endeavoured to make his escape: Servilius commanded a L'ctor to arrest him. Melius, imploring the assistance of the people, was rescued by the multitude, and again endeavoured to escape; but Servilius, pursuing him, overtook him, ran him through the body with his sword, and thus preserved the liberties of his country.

8. Senatusconsultum-The decree of the Senate, to which this passage alludes, was that, which, as soon as there was a rumour of Catiline's conspiracy, charged the Consuls to see that the republick received no detriment, and which for that purpose invested them with absolute power.

9. C. Gracchus-Caius Gracchus was a brother of Tiberius Gracchus, and like him was a favourite of the people and opposed to the Senate. In the six hundred and thirtieth year of Rome,he was chosen Tribune, and besides many other acts of popularity, enforced the execution of his brother's Agrarian law, and added to it another clause. Marcus Fulvius Flaccus was one of the commissioners appointed to divide the lands. But, two years afterwards, the Consul Opimius called an assembly of the people to abrogate that law, and during the confusion, which was common in those meetings, Q. Antyllius, one of his Lictors was killed. Opimius excited the Senators to execute immediate vengeance on Gracchus and Fulvius Flaccus, who were supposed to be the authors of the Lictor's death, but a violent shower of rain obliged the parties to separate. On the next day, Gracchus and Fulvius with their friends were assembled on mount Aventine; the Senate conferred unlimited power on Opimus; the Consul immediately attacked the partisans of Gracchus, and slew Fulvius, his sons,and three thousand of his followers. Gracchus sought shelter in a wood consecrated to the Furies, but, perceiving his enemies approach to kill him, ordered a slave to put an end to his existence.

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mo patre natus, avis, Majoribus: occisus est cum liberis M. Fulvius, consularis. Simili senatusconsulto, C. Mario et L. Valerio Coss. permissa est respublica ; num unum diem postea L. Saturninum tribunum-plebis et C. Servilium praetorem, mors ac reipub. poena remorata est? At nos vigesimum jam diem patimur hebescere aciem horum auctoritatis; habemus enim hujusmodi senatusconsultum, veruntamen inclusum in tabulis, tanquam gladium in vaginâ reconditum : quo ex-senatusconsulto confestìm interfectum te esse, Catilina, convenit. Vivis, et vivis non ad deponendam, sed ad confirmandam audaciam. Cupio, Patres Conscripti, me esse clementem: cupio in tantis reipublicae periculis me non dissolutum videri: sed jam me ipsum inertiae nequitiaeque condemno. Castra sunt in Italiâ contra rempub. in Etruriae faucibus collocata: crescit in dies singulos hostium numerus eorum autem imperatorem castrorum ducemque hostium intra moenia atque adeò in Senatu videmus, intestinam aliquam quotidie per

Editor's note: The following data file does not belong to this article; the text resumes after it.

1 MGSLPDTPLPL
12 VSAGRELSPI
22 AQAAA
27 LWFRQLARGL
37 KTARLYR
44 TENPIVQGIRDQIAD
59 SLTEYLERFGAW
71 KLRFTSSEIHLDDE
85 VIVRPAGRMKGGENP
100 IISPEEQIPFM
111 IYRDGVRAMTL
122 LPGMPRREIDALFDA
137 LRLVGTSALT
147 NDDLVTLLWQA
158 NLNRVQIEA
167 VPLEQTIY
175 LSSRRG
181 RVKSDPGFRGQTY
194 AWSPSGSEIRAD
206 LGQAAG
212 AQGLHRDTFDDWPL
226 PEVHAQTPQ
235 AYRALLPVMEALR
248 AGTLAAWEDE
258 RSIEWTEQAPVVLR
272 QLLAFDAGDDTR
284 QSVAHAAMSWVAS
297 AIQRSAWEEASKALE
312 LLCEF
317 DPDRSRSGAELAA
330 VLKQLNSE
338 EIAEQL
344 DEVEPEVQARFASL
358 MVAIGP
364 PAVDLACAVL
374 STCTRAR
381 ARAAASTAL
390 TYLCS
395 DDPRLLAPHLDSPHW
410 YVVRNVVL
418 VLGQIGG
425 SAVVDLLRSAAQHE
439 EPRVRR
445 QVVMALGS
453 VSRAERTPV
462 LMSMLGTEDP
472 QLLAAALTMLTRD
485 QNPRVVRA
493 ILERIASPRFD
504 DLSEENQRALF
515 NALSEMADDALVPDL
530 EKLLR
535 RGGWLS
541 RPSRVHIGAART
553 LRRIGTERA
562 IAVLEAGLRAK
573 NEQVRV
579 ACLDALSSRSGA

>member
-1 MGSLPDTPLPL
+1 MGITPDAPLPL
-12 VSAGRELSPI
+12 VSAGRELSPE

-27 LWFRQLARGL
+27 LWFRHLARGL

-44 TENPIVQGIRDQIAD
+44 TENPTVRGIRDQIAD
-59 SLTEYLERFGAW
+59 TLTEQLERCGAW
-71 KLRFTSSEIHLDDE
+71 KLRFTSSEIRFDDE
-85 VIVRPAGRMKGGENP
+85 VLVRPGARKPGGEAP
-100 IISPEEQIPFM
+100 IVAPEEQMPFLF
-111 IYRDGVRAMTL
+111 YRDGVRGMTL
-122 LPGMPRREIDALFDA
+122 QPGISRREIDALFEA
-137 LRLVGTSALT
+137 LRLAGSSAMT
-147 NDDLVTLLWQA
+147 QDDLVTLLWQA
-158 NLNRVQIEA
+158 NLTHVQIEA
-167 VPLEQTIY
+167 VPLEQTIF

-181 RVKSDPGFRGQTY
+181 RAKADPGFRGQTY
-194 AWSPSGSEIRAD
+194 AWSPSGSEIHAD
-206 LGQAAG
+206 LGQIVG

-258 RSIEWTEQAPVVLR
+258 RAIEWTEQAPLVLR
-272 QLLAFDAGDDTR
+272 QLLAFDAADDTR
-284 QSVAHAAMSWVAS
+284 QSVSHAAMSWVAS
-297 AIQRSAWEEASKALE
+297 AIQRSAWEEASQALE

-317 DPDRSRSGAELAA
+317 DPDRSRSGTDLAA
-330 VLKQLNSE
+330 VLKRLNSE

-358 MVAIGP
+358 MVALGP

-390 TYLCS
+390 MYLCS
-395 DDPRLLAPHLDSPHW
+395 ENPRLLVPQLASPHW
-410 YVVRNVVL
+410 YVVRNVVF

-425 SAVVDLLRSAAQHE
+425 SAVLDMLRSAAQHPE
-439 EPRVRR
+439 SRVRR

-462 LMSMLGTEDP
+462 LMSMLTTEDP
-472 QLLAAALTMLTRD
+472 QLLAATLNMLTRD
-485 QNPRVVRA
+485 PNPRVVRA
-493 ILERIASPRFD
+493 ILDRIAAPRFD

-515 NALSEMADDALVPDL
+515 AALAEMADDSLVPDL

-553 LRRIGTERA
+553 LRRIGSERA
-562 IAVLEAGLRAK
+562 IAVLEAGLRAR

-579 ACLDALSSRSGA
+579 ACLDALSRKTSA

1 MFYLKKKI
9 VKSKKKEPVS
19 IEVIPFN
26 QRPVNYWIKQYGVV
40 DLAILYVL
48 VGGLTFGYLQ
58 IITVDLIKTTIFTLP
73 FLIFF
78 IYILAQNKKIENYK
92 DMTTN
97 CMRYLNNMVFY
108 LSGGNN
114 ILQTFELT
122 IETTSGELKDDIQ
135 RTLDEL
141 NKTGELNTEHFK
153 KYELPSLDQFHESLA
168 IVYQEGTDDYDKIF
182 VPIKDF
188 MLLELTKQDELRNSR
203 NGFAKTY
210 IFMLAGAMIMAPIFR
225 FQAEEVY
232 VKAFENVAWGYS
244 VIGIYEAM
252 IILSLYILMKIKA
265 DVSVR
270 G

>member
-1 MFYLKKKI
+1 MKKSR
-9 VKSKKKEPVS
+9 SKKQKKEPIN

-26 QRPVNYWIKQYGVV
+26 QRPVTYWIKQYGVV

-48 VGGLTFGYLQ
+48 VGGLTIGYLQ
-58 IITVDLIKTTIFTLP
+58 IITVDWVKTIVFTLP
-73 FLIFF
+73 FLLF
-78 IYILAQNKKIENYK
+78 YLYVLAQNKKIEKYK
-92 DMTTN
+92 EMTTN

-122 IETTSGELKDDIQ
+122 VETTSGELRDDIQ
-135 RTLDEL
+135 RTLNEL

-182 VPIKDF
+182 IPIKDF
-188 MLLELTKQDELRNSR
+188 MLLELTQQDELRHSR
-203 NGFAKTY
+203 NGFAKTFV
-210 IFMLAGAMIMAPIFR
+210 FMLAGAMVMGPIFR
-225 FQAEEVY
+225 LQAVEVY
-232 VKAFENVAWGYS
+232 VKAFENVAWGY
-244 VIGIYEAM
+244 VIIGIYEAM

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1. L. Saturninum....C. Servilium—-On the day of the election of Consuls in the six hundred and fifty-third year of Rome, M. Antonius was elected without opposition: C. Servilius Glaucia, the Praetor, whom Cicero (in Brut. c. lxii) calls the most wicked man that ever lived, and C. Memmius, a man of distinction, were the other candidates. Saturninus, a tribune of the people and a factious demagogue, was eager for the election of Servilius; but, fearing that Memmius would succeed,murdered him in the presence of the people. The Senate immediately charged the Consuls to see the republick received no detriment. Saturninus and Servilius fled to the Capitul: being besieged there by Marius they surrendered themselves upon condition of safety; but the same day,before they were brought to trial, they were slain by the enraged citizens.

2 Vigesimum diem-The decree of the Senate, charging Cicero and Antonius to see that the republick received no harm, was passed twenty days before the delivery of this oration.